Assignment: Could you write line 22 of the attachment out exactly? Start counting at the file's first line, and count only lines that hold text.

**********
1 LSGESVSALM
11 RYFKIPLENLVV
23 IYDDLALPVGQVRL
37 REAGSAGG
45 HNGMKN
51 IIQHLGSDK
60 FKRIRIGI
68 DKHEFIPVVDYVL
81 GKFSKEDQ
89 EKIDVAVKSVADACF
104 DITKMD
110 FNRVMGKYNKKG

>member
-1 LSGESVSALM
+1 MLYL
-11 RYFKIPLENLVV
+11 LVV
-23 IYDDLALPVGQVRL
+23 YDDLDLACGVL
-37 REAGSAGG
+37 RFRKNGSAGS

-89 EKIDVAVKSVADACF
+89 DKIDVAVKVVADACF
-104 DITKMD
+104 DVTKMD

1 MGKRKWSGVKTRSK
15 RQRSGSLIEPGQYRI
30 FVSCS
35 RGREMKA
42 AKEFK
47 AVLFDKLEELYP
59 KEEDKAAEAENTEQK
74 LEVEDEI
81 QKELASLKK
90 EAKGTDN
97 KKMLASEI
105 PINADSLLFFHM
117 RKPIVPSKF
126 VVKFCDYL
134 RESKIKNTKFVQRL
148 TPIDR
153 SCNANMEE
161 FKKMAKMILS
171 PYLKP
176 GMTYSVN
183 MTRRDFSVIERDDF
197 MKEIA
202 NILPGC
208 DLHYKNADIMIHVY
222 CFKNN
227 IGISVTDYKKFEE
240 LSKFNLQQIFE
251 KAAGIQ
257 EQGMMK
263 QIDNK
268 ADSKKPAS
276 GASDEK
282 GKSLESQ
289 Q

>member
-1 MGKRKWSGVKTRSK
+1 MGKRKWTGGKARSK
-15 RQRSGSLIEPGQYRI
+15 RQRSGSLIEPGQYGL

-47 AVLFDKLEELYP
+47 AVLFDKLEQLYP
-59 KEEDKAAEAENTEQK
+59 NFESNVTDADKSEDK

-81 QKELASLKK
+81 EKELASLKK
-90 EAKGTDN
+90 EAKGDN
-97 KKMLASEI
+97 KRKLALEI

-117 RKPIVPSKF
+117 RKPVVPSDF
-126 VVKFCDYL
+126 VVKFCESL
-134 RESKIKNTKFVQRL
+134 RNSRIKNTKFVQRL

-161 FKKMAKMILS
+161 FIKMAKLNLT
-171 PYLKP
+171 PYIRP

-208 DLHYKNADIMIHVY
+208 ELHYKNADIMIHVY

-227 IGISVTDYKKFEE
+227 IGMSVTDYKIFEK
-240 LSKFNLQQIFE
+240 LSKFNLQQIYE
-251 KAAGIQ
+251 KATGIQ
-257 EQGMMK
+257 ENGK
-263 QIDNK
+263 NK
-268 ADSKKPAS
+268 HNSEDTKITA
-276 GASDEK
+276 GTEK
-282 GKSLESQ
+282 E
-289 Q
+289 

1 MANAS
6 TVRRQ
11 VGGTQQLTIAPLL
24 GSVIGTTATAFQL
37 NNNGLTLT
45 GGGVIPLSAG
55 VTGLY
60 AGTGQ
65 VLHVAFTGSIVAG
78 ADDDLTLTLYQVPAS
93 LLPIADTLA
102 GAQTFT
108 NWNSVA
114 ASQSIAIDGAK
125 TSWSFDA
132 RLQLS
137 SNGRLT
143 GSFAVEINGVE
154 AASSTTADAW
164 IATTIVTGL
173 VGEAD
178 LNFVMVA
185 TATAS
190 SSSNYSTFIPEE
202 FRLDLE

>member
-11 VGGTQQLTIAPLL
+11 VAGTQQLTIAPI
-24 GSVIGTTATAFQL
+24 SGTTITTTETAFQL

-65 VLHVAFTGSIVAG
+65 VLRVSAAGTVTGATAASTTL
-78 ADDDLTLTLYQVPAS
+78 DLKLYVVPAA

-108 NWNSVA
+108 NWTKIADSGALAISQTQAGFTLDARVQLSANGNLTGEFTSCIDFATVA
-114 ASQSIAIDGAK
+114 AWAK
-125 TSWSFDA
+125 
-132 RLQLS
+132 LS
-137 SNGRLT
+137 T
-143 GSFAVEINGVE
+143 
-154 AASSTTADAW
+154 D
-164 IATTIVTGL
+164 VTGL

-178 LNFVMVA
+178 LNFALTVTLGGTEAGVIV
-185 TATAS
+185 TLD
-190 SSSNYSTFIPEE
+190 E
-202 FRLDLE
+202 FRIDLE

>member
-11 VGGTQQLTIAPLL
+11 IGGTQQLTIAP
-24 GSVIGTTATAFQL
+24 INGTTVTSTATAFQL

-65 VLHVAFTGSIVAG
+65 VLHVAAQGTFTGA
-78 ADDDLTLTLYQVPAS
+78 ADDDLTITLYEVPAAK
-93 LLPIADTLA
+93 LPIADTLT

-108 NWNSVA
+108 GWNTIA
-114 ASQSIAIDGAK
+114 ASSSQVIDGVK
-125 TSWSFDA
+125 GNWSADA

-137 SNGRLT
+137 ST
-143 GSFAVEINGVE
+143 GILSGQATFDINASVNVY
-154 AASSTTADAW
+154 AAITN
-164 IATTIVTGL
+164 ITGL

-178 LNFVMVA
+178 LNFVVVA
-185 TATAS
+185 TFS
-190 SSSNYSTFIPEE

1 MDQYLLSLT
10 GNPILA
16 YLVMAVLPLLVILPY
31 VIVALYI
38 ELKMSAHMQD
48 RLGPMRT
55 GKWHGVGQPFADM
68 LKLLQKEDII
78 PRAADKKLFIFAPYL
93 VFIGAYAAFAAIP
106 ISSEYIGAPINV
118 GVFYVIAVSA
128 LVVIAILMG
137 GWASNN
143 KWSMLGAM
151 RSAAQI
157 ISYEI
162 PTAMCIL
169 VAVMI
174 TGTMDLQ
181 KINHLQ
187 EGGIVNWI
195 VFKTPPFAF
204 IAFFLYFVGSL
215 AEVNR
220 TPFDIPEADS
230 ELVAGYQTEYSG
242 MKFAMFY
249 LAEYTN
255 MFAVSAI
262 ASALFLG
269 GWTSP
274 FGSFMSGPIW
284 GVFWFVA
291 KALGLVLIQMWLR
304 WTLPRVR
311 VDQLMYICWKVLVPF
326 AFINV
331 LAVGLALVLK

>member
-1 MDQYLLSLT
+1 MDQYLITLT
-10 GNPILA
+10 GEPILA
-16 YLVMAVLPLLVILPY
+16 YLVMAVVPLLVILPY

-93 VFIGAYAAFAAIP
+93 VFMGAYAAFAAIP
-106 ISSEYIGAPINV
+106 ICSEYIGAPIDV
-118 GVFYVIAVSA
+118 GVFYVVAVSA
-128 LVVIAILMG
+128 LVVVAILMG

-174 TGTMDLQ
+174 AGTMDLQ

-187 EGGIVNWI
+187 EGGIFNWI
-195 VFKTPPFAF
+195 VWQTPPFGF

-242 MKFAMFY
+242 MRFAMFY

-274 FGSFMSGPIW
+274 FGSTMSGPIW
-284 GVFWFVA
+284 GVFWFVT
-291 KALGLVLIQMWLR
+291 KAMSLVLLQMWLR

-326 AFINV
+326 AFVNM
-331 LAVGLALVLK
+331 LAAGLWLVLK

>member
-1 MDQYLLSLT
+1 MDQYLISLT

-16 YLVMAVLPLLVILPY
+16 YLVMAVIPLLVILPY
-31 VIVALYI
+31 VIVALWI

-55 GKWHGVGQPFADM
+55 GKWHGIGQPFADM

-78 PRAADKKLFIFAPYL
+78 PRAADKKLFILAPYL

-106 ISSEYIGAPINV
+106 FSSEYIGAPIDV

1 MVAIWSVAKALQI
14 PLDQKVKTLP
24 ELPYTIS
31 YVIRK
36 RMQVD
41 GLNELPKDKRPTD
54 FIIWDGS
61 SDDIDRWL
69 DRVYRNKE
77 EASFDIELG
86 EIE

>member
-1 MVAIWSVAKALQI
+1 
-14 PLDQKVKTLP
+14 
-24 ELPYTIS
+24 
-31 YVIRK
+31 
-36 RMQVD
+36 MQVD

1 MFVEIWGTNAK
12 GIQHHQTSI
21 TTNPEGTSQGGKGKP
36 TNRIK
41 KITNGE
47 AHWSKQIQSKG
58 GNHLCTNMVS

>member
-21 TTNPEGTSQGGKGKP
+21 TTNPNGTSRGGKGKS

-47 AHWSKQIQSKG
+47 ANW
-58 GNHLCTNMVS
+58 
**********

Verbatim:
-89 EKIDVAVKSVADACF